Parries are done by pressing the right mouse button just as the enemy weapon is about to hit you, and you also have to “steer” the parries as if it were a weapon. If you do it, you’ll open up other combat options like ripostes where you can get a free hit, or a window for something evasive. Some other changes are to the class system. Now every character can do a dodge. In the original this was reserved for a Man-At-Arms class. This along with the blocking addition gives everyone more options and allow you to get within the side view or even behind an opponent if you’re good enough.
Both of these options use a lot of stamina though, so you’ll have to do so wisely. If you over do either of these you can expect people to easily figure out ways to make you exhaust yourself, and get yourself into a situation of helplessness. You can become disarmed both figuratively and literally. Another mechanic they’ve added is the inclusion of shield damage. In the original game, you could equip all sorts of shields and it was cool. You could use them to protect yourself from arrows, and incoming strikes. This is still true in Chivalry II. However, now shields can take damage which means you can’t completely hide behind them. Eventually, they will start to degrade, losing pieces as you continue to use them. That isn’t to say they’re like glassware or paper though. They can take a lot of punishment, and even in disrepair they can still be effective. But the days of crouching in a corner behind a tower shield barely taking damage are over. Eventually the shield will break to the point of uselessness.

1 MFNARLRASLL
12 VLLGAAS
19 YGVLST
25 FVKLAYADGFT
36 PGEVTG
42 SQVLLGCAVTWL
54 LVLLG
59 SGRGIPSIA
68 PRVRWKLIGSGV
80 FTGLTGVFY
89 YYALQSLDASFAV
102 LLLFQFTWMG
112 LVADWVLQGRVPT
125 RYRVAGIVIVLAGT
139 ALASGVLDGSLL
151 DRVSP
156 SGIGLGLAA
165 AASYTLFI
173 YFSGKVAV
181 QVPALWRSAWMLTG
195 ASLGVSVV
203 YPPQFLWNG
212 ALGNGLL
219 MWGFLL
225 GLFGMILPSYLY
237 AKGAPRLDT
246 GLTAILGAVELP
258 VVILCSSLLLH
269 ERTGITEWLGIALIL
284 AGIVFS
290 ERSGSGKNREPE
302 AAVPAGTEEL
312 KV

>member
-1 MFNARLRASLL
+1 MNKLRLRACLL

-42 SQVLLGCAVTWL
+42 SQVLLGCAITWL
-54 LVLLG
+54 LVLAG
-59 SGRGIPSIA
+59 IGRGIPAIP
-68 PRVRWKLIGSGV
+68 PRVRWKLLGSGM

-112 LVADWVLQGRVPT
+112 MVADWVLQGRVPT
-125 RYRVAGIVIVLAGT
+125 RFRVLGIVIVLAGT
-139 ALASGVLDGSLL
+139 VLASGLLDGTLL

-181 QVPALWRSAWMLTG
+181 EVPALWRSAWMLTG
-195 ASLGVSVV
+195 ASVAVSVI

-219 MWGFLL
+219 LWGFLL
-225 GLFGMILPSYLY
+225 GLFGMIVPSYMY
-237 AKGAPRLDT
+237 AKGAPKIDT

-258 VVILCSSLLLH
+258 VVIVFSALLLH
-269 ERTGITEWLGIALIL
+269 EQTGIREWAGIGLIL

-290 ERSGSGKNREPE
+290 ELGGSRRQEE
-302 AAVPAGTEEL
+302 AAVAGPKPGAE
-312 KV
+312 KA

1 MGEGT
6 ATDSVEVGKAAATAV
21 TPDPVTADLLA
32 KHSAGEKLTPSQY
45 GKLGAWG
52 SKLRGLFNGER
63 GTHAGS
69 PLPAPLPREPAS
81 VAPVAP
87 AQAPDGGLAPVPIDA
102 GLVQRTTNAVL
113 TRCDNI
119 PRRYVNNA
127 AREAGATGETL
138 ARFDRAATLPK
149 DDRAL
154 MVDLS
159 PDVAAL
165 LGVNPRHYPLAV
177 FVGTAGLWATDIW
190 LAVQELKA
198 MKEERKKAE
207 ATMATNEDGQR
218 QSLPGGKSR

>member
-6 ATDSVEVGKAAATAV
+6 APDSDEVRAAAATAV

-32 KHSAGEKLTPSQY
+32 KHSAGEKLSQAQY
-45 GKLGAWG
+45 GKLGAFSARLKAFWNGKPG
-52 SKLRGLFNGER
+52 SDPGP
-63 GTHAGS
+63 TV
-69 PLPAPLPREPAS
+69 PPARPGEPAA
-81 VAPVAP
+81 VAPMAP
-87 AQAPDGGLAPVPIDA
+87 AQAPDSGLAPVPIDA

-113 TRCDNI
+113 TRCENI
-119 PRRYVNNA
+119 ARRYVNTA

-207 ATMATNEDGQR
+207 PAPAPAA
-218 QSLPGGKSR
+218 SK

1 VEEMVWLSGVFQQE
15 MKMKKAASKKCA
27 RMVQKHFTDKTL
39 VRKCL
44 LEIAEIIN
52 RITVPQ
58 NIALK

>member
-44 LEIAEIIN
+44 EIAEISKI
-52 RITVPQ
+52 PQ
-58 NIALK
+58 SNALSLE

But, the game has a few other mechanics that have been added or retooled. Two of the ones that jumped out at me were the charge ability and the throw ability. You can hold down the attack inputs to trade off a long windup with a more potent swing. That means that although you will be more vulnerable, the swing will do more damage. You’ll still need to play mind games though. If you ONLY go for these high powered swings you’ll be easily cut down as people can see it coming and either stab you before it comes out or evade it then attack you. The best of the best will parry you or interrupt you. Throwing weapons and other items is another cool new feature. You can throw your sword into an archer before they can line up a shot, or you can throw a disembodied head at opponents as a message.